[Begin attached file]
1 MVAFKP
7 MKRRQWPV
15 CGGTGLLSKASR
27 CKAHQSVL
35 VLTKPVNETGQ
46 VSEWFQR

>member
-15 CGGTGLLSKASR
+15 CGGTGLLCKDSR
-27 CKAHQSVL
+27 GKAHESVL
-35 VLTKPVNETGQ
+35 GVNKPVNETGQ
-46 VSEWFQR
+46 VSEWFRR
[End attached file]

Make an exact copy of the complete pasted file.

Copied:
1 MVAFKP
7 MKRRQWPV
15 CGGTGLLSKASR
27 CKAHQSVL
35 VLTKPVNETGQ
46 VSEWFQR

>member
-15 CGGTGLLSKASR
+15 CGGTGLLCKDSR
-27 CKAHQSVL
+27 GKAHESVL
-35 VLTKPVNETGQ
+35 GVNKPVNETGQ
-46 VSEWFQR
+46 VSEWFRR